Vinod Khanna: The Actor Who Became a Monk and Sold His Mercedes
(This article is a repost from The Quint’s archives)
Legend has it that when Sunil Dutt saw Vinod Khanna for the first time, he was fascinated with the young man because he was from Peshawar (present day-Pakistan). Dutt decided to launch Khanna and his younger brother Som Dutt in his home production Man ka Meet (1968).
Initially, Vinod Khanna was just a good looking villain. But his solid screen presence ensured that irrespective of whether his role was positive or negative, he was noticed in all his films – be it Purab Aur Paschim with Manoj Kumar or Aan Milo Sajna and Saccha Jootha with Rajesh Khanna (1970).
The year 1971 proved to be a turning point in Khanna’s career – with three films presenting him in three very different avatars. Sunil Dutt’s Reshma Aur Shera, which also launched Amitabh Bachchan, Gulzar’s Mere Apne, that defined him as an actor and Raj Khosla’s dacoit drama Mera Gaon Mera Desh, where he shared screen space with Sunil Dutt and Dharmendra.
On the personal front, Vinod Khanna married his childhood sweetheart Geetanjali. The two went on to have two sons, Akshaye and Rahul Khanna.
The 70s was a decade of multi-starrer films and Vinod Khanna was a prominent player, pairing up with Amitabh Bachchan and other actors. He worked with Randhir Kapoor in Haath Ki Safai and Amitabh Bachchan in Khoon Pasina, Parvarish and Amar Akbar Anthony.
When I met Vinod Khanna for the first time in 1978, he was already into Osho Rajneesh. He wore an orange kaftan and a beaded mala to shootings. He walked around the studio and his set with an orange cloth bag strapped around his shoulder. He would delay getting into his costume till the shot was ready.
During this phase, I interviewed him a number of times. No matter what question you asked him, he had a knack of relating the answer to Rajneesh’s philosophy.
When in Mumbai (then Bombay), he shot from Monday to Friday. After pack-up, he drove to Pune (then Poona) to spend the weekend with Rajneesh. Producers were concerned about his obsession with Rajneesh but Vinod Khanna was blissfully indifferent to his surroundings.
This was in 1980, a time when Vinod Khanna was the darling of the nation, the action hero of The Burning Train and the heartbreaker of the very popular Qurbani. Would Vinod Khanna stake his career for his guru?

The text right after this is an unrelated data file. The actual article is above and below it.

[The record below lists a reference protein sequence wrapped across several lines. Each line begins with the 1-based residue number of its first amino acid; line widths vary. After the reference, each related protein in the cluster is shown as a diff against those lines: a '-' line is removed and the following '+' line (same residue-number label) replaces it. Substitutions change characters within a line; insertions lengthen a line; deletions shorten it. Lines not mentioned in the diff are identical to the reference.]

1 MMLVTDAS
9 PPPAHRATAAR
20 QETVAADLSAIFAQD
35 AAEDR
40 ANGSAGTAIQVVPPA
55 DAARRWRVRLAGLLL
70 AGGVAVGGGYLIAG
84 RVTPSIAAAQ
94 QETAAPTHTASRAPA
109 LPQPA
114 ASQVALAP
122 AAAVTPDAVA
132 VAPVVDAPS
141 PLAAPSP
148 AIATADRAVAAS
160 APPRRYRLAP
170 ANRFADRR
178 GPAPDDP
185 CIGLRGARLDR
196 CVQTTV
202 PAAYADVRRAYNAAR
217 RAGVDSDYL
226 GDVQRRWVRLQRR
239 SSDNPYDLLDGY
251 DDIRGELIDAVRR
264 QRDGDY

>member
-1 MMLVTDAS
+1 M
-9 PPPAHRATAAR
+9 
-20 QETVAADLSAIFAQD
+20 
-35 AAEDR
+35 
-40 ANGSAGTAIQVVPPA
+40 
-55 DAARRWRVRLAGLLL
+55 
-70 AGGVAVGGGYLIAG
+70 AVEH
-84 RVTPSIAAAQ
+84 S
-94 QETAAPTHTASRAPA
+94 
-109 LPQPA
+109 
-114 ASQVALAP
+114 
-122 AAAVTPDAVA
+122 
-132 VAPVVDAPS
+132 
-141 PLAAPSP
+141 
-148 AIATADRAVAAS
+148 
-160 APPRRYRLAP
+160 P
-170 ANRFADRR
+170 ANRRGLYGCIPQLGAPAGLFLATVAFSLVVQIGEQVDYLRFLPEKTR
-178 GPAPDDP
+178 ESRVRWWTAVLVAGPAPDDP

His co-stars were alarmed and his distributors were angry. The media wanted to know what was going on. So finally, on the advice of his manager (then secretary), Vinod Khanna called a press conference. The venue was the newly launched Centaur (today Tulip Star) Hotel. His first wife Geetanjali and their sons were a part of the conference.
In those days, press conferences were not as common as they are today. Everyone was surprised at how composed Vinod Khanna was. He did not make any elaborate speeches. He said he had made up his mind to quit films and shift base and that he wanted to follow his heart. His wife Geetanjali seated beside him was supportive of his decision.
In the following weeks, Vinod Khanna left for Oregon. If the stories are to be believed, he transformed into an able gardener at the Rajneeshpuram ashram. Every morning, he woke up and watered the plants and sang to the flowers. During his years away, Vinod Khanna hardly visited India. The media lost touch with him until news of his divorce in 1985.
After his long exile, Vinod Khanna was first spotted on a popular magazine cover with a white beard. It was a signal to the film industry that the prodigal son had returned and producers clamoured to queue outside his home.
His first release post his spiritual break was the Mukul Anand-directed Insaaf, starring Dimple Kapadia, followed by Feroze Khan’s Dayavan. The attractive actor was among the first crop of actors to endorse a brand (Cinthol).
Yash Chopra signed him for Chandni, while Mahesh Bhatt roped him in for Jurm.
The 90s saw him experience a professional decline. But on a personal level, Khanna announced his marriage to Kavita. In 1997, he launched his son Akshaye Khanna in his home production Himalay Putra. The film tanked.
The year 1997 also saw him join the Bharatiya Janata Party (BJP) and win from the Gurdaspur constituency, Punjab in the Lok Sabha polls. In 1999, he was re-elected to the Lok Sabha from the same constituency. By this time, Khanna had learned to balance both Bollywood and politics.
I happened to bump into him at a film event soon after the release of his two films Kranti and Deewanapan. He said he enjoyed politics but found it stimulating to be in a creative environment and vowed that he would pursue both for as long as he could. And he did.
After losing out in the 2009 Lok Sabha poll, Khanna bounced back in the 2014 general elections. For a monk who sold his Mercedes and turned a gardener, the actor/politician has gone through too many highs and lows to worry about his popularity.
The Vinod Khanna I know has no fears and lives each day as it comes.
(Actor Vinod Khanna died on 27 April 2017 after a reported battle with cancer. This article, by film critic Bhawana Somaaya, is being reposted from The Quint’s archives.)
(Bhawana Somaaya has been writing on cinema for 30 years and is the author of 12 books. Twitter: @bhawanasomaaya)